For the RIP III Challenge, I decided to read more of Daphne duMaurier. My library was a little light on duMaurier but I did find My Cousin Rachel: not to be confused with My Cousin Vinnie, totally different vibe.
In My Cousin Rachel, Philip Ashley is laden with guilt and doubt as he remembers his mysterious cousin Rachel. Philip was an orphan from a very early age and grew up under the care of his cousin Ambrose. Ambrose is for lack of a better word a misogynist, to the point that even the household servants are all men. As Philip becomes a man, he also has these tendencies plus a fierce loyalty to his cousin who he looks upon with an almost unnatural admiration. Because of his health, Ambrose spends a winter in Italy where he meets a distant relative-another cousin, a widow named Rachel. Rachel's charm melts the heart of Ambrose who leaves Philip behind in England for a few years of wedded bliss, or so it seems. Philip begins to receive frantic letters from Ambrose. Is he suffering from a fatal illness or is his wife murdering him?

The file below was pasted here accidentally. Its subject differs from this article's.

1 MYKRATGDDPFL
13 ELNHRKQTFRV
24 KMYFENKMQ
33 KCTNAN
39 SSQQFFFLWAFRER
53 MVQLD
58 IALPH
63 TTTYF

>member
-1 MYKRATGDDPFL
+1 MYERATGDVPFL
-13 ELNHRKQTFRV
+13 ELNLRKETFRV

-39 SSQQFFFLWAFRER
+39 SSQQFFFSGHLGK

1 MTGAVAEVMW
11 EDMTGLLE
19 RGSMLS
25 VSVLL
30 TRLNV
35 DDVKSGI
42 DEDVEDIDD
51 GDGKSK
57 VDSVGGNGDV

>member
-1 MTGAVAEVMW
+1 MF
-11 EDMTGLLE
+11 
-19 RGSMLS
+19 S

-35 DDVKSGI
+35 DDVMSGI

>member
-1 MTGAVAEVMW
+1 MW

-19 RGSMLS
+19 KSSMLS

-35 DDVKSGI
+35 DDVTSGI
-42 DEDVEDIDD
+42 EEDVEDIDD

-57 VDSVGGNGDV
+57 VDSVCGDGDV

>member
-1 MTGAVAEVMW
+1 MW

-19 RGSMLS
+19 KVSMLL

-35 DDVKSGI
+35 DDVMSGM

Ambrose succumbs to whatever his affliction was and his widow comes to England to pay her respects to the foster son of her husband. Despite his hatred of the woman he thinks caused the death of his cousin, Philip falls for Rachel herself until one night when everything changes. Soon, Philip will find himself in his cousin's place and he wonders, is Rachel innocent or guilty?
At first Philip is hard to like. He is anti-social and so determined to hate Rachel that I felt sorry for her. As the story progresses, it becomes apparent that Philip is insecure and inexperienced; Rachel is anything but. At first Rachel is all innocence, but DuMaurier is brilliant at placing doubt into not only the mind of Philip but in the reader's as well. A bit of gossip, a change in attitude. It's easy to see how Philip is confused by her. He becomes rather pathetic, ready to give her everything. Is he misreading her or is she deliberately deceiving him? I'm still thinking about it now and there is a case for both. We never see into the mind of Rachel so we can never know. She might be a fantastic con artist or a just a strong female.
Philip is no angel either. He does something so unforgivable that if not for that action, I'd believe Rachel was guilty. She has cause to arm herself, sort of speak, against him. DuMaurier constantly swings the pendulum of doubt back and forth throughout the novel.
Though not the classic gothic tale Rebecca is, My Cousin Rachel is a well written piece of suspense. I'm glad I read it for the challenge.